FORTUNE — Mike Bloomberg notwithstanding, businesspeople tend to get slapped down when they venture into the public arena. Take for example Dan Wolf, the hugely successful founder of regional airline Cape Air, whose political ambitions I reported on last month on Fortune.com.
Three years ago Wolf, a Democrat, won a seat in the Massachusetts state senate. Last summer, “with great excitement and high hopes,” he declared his candidacy for governor of Massachusetts. But there was a problem: Wolf still owns a big chunk of Cape Air, and Cape Air has contracts with Massport, the state agency that runs Boston’s Logan Airport. In Massachusetts, that disqualifies you from drawing a public-sector paycheck.
Wolf had hopes that a petition signed by a bipartisan roster of Massachusetts luminaries would persuade the State Ethics Commission to grant him an exemption and allow him to restart his campaign. “We felt that the petition would focus the commission’s attention,” a Wolf advisor told Fortune, “and it did. But the regulatory process, absent an emergency situation, is not instantaneous.”
No it is not. The commission failed to act at its monthly meeting on October 17, and four days later Wolf withdrew from the race. “[I]t is now clear that no resolution, regardless of its form, will be reached for at least several more months, quite possibly longer,” Wolf said in a statement. “Given that timing, I feel I have no option but to end my campaign for Governor.” He’ll keep his senate seat at least until the commission issues a final ruling, not expected until early next year.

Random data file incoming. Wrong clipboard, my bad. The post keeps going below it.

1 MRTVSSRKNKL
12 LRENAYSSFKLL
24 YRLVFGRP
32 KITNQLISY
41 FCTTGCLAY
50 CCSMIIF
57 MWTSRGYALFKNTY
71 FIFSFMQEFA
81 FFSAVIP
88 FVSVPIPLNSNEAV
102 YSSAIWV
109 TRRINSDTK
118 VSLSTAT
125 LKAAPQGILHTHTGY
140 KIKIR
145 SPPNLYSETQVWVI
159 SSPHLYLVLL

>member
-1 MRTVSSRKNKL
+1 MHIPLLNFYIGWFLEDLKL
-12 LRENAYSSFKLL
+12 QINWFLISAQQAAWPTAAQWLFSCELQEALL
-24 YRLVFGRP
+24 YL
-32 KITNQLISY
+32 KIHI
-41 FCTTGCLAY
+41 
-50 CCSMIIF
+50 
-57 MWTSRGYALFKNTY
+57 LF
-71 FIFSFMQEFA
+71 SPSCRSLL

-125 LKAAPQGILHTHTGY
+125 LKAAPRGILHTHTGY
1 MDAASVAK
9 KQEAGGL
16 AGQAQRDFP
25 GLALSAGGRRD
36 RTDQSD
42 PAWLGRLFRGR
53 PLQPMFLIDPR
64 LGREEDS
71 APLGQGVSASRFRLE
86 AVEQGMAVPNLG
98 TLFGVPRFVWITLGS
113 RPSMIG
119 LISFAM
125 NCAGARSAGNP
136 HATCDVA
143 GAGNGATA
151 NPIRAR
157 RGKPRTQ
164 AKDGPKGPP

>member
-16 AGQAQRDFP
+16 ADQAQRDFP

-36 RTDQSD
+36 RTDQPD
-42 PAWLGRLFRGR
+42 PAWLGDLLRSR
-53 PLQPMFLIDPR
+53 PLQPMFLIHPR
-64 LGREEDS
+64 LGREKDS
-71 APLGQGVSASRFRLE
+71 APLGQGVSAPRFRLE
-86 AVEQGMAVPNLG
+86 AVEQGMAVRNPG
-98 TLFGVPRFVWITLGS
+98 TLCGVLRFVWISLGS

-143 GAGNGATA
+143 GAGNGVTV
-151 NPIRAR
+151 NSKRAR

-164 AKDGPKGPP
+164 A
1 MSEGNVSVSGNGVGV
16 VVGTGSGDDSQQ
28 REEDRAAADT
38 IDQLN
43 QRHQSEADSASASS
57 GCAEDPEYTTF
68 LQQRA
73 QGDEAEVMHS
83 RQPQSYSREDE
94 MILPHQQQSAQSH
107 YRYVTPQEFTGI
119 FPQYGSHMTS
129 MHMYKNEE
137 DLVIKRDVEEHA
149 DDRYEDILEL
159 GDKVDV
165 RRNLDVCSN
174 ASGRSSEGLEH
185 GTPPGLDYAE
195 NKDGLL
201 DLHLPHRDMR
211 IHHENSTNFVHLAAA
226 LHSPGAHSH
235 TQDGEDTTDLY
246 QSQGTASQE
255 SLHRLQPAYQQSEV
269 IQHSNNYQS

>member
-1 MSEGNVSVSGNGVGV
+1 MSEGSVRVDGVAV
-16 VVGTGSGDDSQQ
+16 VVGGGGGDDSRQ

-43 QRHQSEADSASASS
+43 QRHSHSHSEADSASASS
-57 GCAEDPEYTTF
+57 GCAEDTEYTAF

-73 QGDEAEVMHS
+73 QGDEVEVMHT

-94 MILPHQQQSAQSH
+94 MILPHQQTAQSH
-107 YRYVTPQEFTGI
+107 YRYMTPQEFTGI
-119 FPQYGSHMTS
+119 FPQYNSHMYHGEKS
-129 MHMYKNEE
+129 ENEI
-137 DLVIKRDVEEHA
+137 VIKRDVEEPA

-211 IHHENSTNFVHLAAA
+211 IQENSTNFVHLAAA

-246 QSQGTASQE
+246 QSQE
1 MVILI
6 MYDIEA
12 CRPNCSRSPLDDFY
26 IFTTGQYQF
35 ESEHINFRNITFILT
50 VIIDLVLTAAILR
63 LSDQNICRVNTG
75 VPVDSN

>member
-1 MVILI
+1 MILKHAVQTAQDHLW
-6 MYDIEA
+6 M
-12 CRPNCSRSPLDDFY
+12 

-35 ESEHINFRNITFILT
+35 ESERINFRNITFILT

Then there’s Detroit stockbroker John Hantz, whose plan to create the biggest urban farm in the world I wrote about for Fortune in 2009. Hantz’s preposterously ambitious idea — a large-scale, for-profit agricultural enterprise, wholly contained within Detroit’s city limits, that would restore big chunks of tax-delinquent urban blight to pastoral productivity; provide decent jobs with benefits; supply local markets and restaurants with fresh produce; attract tourists from all over the world; and stimulate development — never materialized, done in by community distrust of a rich man and his motives, and the glacial pace of zoning and permitting in a city careering into bankruptcy.
But Hantz kept pushing, and last week came a breakthrough: a $520,000 deal with the city — approved by Detroit’s emergency manager, Kevyn Orr, and Michigan Governor Rick Snyder — for 1,500 “blighted parcels” on Detroit’s east side. “We’re on our way,” says a Hantz spokesperson.
Still a long way to go. Hantz will have to spend another $3 million over the next couple of years on demolition, clean-up, and mowing. And he still doesn’t have permission to grow tomatoes, fruit trees, or anything else edible. Instead the newly reconceived Hantz Woodlands will look more like the forest on an English country estate, planted with 15,000 oaks, symmetrically arranged.
Trish Hubbell, a spokesperson for the community organization Greening of Detroit, says that while there is still “concern about a big organization coming in and taking all that land,” the mood in the neighborhood seems to have shifted in Hantz’s favor. “A lot has changed from the original deal,” Hubbell says.
“We are pleased and delighted that the project is moving forward … ,” Hantz said in a statement. “And it is only the beginning.”